RALEIGH, N.C. – The City of Oaks is rocking and rolling again.
The 2016 Raleigh edition of the Rock n’ Roll Marathon and Half marathon kicked off on Friday at the Raleigh Convention Center.
Race and city officials were talking on a podium while a few hundred participants had lined up early, waiting for the event’s two-day Health and Fitness Expo to open.
In its third year of operation in the Triangle, the Rock n’ Roll Series running event, one of 30 worldwide, presented participants the opportunity to check-in for one or a combination of races – a 5K on Saturday and/or a half marathon or full marathon on Sunday.
The 5K event held at Dorthea Dix Park was a new addition to the past year’s longer distance events.
With many other Rock n’ Roll Series locations offering the shorter distance, it was a natural progression to do so according to Scott Dupree, executive director the Greater Raleigh Sports Alliance.
For half and full marathon runners, the 5K would provide a warmup for Sunday while for new or less-experienced participants, it provided an opportunity to be a part of a high-profile event as an introduction to the sport.
“It provides for more local residents to be more involved with it,” Dupree said.
“It gets people involved in running and the brand. A lot of the 5K is about getting new people into running and becoming healthier.”
Approximately 9,000 runners registered from all 50 states and nine countries would help boost local business while taking part in Competitor Group Inc. (CGI) races featuring live bands, themed water stations and community events positioned along the course.
Of those registered, 20 percent of them will be running it for the first time.
“I’m thrilled and delighted in how much this event has grown in this market in terms of how much this city has embraced this event,” Dupree continued.
“It was an unknown commodity in the first year – “what is this?” was the sentiment back then. Now in year three, to me, there is no question the city, the region, the community has embraced it. They know what it is and most importantly, they know it is a good quality, well run event that’s well organized by good people. Out of all the events that we do, I can’t say that there’s a single event that comes in more prepared in terms of management, organization, and communication.”
Having originally signed a five-year contract – a three-year agreement with a two-year option – the City decided to continue to hold the event through 2018, according to Dupree.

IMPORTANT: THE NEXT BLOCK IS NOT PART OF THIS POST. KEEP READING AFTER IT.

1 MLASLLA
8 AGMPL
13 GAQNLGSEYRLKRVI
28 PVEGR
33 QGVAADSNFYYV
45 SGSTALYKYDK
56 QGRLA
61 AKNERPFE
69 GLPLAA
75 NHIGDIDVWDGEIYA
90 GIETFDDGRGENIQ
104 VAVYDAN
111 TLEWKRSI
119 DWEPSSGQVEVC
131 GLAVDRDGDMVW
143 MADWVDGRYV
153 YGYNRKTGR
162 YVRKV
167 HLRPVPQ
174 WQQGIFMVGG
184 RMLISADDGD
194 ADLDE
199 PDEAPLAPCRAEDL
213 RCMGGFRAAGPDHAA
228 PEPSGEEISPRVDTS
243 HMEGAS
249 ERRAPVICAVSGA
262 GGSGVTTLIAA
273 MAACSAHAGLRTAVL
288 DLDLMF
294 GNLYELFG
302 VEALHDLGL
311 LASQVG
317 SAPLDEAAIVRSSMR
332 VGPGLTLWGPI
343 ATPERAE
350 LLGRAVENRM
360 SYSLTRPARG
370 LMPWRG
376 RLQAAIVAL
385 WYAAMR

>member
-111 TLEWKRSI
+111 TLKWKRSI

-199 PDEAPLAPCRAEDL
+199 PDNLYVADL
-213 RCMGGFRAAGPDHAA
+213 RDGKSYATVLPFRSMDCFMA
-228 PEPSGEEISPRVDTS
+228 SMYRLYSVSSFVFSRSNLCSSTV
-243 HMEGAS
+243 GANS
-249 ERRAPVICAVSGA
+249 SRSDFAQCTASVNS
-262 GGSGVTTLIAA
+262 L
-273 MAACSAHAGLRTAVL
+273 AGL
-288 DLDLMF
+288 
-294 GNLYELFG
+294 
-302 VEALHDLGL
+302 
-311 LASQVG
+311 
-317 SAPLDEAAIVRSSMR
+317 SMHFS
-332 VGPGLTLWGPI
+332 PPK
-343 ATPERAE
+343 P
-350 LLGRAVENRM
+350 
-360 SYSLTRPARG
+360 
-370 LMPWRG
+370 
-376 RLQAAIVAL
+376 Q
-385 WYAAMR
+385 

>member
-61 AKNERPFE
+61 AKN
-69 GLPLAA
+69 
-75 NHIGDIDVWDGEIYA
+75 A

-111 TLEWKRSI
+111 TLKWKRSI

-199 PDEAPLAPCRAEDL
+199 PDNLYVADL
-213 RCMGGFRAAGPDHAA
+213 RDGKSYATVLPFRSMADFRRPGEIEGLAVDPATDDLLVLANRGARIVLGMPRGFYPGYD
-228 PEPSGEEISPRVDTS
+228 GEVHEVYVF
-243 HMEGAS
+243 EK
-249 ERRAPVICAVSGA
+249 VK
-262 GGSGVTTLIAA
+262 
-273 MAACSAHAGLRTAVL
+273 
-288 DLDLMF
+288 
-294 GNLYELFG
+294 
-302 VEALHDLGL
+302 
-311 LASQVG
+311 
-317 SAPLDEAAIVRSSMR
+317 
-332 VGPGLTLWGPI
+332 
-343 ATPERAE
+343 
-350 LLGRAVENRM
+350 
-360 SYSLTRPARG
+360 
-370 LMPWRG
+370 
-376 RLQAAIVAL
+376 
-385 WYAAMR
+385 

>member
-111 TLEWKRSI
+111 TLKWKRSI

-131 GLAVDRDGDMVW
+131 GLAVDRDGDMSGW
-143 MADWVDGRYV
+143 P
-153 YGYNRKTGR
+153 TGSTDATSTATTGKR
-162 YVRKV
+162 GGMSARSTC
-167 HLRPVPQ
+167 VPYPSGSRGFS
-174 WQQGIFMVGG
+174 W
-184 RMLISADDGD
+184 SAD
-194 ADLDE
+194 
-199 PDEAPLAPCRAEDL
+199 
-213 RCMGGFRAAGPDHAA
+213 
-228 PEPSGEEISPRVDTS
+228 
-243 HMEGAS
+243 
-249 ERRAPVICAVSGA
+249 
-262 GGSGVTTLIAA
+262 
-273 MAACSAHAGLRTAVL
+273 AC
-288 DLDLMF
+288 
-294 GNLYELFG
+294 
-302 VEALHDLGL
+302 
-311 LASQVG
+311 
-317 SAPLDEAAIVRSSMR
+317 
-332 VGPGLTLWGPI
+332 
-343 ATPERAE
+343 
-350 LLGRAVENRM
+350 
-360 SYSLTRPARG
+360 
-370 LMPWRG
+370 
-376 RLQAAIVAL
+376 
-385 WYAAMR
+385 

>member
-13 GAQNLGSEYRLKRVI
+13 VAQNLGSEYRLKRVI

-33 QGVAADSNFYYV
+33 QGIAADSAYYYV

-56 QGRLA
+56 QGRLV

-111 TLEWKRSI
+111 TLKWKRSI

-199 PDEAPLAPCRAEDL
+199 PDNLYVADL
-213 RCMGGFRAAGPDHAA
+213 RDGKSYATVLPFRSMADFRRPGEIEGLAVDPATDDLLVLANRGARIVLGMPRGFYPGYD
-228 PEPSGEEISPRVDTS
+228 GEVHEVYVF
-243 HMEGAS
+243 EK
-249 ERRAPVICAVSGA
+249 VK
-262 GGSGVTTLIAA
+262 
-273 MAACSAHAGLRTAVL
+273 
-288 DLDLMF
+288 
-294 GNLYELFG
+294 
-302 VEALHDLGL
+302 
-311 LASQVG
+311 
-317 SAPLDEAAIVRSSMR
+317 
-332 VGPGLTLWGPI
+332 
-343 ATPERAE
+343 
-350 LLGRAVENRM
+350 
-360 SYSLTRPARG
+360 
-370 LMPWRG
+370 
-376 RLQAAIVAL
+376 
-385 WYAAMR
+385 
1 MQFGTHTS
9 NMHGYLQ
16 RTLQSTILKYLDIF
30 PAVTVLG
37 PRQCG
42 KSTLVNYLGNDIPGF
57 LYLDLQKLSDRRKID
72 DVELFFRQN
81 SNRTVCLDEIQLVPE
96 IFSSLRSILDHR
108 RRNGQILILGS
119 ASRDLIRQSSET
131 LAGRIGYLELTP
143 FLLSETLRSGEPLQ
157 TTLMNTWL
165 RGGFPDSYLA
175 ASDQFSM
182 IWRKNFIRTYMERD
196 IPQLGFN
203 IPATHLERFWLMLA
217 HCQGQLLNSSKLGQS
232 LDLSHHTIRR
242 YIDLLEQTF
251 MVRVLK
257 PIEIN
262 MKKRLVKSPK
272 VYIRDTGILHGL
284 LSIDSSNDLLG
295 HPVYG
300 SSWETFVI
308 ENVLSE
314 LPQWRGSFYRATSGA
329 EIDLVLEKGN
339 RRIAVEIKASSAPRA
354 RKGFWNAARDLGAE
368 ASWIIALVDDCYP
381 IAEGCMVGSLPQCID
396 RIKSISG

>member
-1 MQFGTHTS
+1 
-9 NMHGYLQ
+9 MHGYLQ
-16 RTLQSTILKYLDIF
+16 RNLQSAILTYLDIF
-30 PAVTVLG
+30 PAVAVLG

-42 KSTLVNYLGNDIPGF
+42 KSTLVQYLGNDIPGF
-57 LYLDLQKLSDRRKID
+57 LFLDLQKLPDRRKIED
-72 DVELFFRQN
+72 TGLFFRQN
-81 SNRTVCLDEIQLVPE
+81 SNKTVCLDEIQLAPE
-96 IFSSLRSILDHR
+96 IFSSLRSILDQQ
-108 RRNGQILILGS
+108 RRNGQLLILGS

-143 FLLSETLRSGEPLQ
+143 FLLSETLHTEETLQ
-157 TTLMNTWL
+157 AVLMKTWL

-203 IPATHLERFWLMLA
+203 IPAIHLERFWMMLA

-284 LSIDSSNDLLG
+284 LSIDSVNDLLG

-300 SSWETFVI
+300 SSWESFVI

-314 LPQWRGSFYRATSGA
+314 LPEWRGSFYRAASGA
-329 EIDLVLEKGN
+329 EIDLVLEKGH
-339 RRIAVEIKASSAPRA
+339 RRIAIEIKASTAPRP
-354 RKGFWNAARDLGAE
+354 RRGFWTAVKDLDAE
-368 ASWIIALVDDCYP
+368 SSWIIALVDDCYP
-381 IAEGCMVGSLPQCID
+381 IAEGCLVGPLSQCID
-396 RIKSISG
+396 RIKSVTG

“CGI and the Rock n’ Roll Series is an event we’d want to stick with long term.”
Alex Bennett, senior vice president of events for CGI added that he felt that his company’s partnership with the city was a “great collaborative.”
“All the different partners that we have, the stakeholders that we have in the city here, have all come together with solutions to any problems we might have,” he said.
“It’s unique that we’ve really grown the experience part of this race. When we started, it was a half marathon and a full marathon, and now we’ve added a 5K.”
Initially considered by many local race organizers as a corporate entity that would threaten the visibility of their events, CGI has continued to work to become an exciting option and a proactive entity in the running landscape in the area.
“We are proponents of a healthy lifestyle and running,” Bennett said.
“When we come into a market, we are very sensitive to other local races. We view each city and each event as its own local community event. We don’t have a Friday night concert anywhere else, just our Raleigh event. We look at what are the needs to Raleigh, what kind of things can we do here that we can’t do at other places. We make things unique to this city. We have a lot of people who will run a lot of our races. They’ll travel around to get a different experience. The course is always going to be different in every city.”
With that said, and having a much more comfortable working relationship that’s been nurtured over time, Bennett looked forward to an exciting weekend of running for everyone involved.
“In year three, we’re a known thing now – people are now excited to come out with signs and support the runners and support the bands that are out there. We are part of the community.”